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Staying Healthy a Challenge for Aging Priest

By Martha Bellisle
Reno Gazette-Journal
October 9, 2005

http://news.rgj.com/apps/pbcs.dll/article?AID=/20051009/NEWS10/510090355

His heart's in Africa.

Father David Brusky, a priest in Reno in the 1970s, says he spent more time on that continent than any other place during his 79 years.

Fluent in Swahili, he said he loved the years he spent as a "bush padre" in Tanzania in East Africa, where he started new parishes, sometimes with grass roofs, helped villagers and conducted baptisms.

But staying healthy was a challenge, he said during a recent 90-minute interview at his home in a Milwaukee suburb. Once, he recalled, he was hearing confession on Christmas eve and suddenly passed out from jaundice and malaria.

Father David Brusky, who spent much of his adult life in Africa, now lives in an assisted-living facility in a Milwaukee suburb. Photo by Martha Bellisle / Reno Gazette-Journal

He never learned what happened to the parishioner who was sharing secrets, he said with a smile.

Sharp, articulate and charming, Brusky says he's more forgetful since his stroke in 1997 and has trouble hearing in his left ear, but is generally doing fine.

That news ran counter to reports from Reno Bishop Phillip Straling and the lawyer for the diocese, Sharon Parker. During settlement negotiations last November with a woman who had claimed Brusky had molested and raped her, the bishop and Parker told her that Brusky was too ill to talk after his stroke, the woman said.

Parker said she did not have any firsthand knowledge about Brusky.

"What I learned about his condition when I was working on this case was what I was told by Brusky's religious superiors in Wisconsin -- namely that he had suffered a stroke, that he was physically and mentally fragile, and that he was prone to outbursts of anger," Parker said.

Brusky says he suffered the stroke eight years ago.

He now lives in an "assisted living" complex called the Alexian Village, and resides in a section that promotes "independent living." He's on the first floor with five other priests and brothers.

While each has his own apartment, they share a common living area with plush couches, a big-screen television and kitchen.

The rest of the Alexian Village offers housing for the elderly. It's several stories high, with a recreation center and a pool table. It also has several restaurants, a chapel, fitness room, gift shop and food store.

Access is easy. While the front swinging doors have no handles, a woman sits just inside the doors and presses a button to open them whenever anyone approaches.

No one asks questions and no security personnel were seen in the halls on a recent visit.

Mary Guenter of Milwaukee, whose aunt lives in the building, said families often visit the complex and grandchildren are seen in the hallways. The Northridge Mall and other shopping areas are down the street.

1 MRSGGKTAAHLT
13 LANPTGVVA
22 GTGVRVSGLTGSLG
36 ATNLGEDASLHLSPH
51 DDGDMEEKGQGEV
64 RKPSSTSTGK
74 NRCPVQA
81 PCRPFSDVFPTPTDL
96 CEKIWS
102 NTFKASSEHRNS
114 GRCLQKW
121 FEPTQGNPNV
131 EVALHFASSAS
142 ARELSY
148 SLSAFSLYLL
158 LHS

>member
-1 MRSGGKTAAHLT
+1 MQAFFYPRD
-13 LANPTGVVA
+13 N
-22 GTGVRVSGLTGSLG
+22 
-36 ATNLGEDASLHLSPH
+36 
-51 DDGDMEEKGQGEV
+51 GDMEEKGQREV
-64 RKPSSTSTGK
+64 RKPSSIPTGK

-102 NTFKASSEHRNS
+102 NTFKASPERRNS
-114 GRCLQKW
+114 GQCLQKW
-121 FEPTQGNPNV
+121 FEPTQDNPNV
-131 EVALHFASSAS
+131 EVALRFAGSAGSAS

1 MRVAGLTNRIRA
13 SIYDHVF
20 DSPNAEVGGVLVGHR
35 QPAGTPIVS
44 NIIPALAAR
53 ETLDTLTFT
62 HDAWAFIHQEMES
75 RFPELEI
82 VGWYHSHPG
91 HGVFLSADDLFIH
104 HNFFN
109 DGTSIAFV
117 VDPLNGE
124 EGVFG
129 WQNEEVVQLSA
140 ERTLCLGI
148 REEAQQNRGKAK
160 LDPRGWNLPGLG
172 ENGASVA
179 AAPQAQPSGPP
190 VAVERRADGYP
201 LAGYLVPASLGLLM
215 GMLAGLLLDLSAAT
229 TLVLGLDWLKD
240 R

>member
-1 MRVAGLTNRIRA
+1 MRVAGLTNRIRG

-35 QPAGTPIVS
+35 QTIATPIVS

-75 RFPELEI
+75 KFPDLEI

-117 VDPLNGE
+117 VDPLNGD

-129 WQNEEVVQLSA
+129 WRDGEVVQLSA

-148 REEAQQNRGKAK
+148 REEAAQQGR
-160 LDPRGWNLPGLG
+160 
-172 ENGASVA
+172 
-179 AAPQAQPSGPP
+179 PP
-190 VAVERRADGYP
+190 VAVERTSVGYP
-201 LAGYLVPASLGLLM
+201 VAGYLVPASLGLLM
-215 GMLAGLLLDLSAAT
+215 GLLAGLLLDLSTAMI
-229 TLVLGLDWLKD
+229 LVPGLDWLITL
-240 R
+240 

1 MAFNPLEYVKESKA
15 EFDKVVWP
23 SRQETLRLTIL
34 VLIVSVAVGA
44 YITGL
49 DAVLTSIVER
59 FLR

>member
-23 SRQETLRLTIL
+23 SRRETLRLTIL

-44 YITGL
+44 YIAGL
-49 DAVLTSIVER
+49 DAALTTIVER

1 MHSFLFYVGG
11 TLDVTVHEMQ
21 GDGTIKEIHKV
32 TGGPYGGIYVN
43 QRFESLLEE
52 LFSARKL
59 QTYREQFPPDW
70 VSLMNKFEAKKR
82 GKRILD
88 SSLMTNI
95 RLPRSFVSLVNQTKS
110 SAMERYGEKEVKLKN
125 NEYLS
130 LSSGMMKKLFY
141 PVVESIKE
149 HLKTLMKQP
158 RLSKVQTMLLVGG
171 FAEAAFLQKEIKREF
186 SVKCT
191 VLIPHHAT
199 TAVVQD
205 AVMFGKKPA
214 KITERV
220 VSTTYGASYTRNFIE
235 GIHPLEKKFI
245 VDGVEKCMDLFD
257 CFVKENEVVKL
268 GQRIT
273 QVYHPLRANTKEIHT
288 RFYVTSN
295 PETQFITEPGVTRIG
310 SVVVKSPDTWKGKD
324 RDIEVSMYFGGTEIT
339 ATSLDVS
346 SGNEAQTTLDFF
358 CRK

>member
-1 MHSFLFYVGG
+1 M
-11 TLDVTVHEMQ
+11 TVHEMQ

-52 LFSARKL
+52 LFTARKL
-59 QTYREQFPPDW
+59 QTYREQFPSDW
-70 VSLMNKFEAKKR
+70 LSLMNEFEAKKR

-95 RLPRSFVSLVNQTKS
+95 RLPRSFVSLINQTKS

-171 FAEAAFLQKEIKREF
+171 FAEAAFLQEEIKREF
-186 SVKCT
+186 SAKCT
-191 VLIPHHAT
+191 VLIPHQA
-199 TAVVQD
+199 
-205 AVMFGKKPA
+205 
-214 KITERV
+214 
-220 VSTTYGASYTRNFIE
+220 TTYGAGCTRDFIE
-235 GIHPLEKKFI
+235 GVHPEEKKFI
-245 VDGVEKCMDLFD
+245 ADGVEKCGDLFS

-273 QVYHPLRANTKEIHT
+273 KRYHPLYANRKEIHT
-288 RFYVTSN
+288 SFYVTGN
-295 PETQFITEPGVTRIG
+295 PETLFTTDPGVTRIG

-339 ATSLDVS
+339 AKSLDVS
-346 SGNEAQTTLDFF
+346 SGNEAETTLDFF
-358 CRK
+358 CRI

When told of the woman's allegations, Rev. Peter Schuessler, the head of the Society of the Divine Savior, or Salvatorians, told Brother Matthew Cunningham in a letter that Brusky does not have access to minors.

"Father David, now in his seventies, has not been in any active or public ministry for many years," Schuessler wrote. "He currently resides in a well-supervised assisted living facility that is owned and maintained by our community. Any ministry he has been given has been the kind we call 'internal ministry' which does not bring him into contact with the public and, in particular, with any minors."

However, a notice in the June 2002 newspaper for the Catholic Diocese of Green Bay, Wis., told of a celebration that Brusky would attend.

It said that on June 30, a priest would join three Salvatorian classmates, including Father David Brusky, "to celebrate their 50th anniversary of ordination at St. Ann's Salvatorian Campus in Milwaukee, with an 11:15 a.m. Mass followed by a social."

Although friendly and talkative during an interview at his home last week, Brusky became forgetful when asked about allegations that he had molested the woman when she was a girl in Reno.

She said he used to take her to the rectory and molest her, the priest was told.

"Oh really?" Bursky said. "I surely don't remember that."

And she said he used to French kiss girls on the playground at Our Lady of the Snows school.

"I don't remember any of this at all -- honestly I don't," he said.

And another girl said he molested her in an apple orchard, he was told.

"I don't remember that," he said. "I respected (her) very much and I can't see myself molesting her."

 
 

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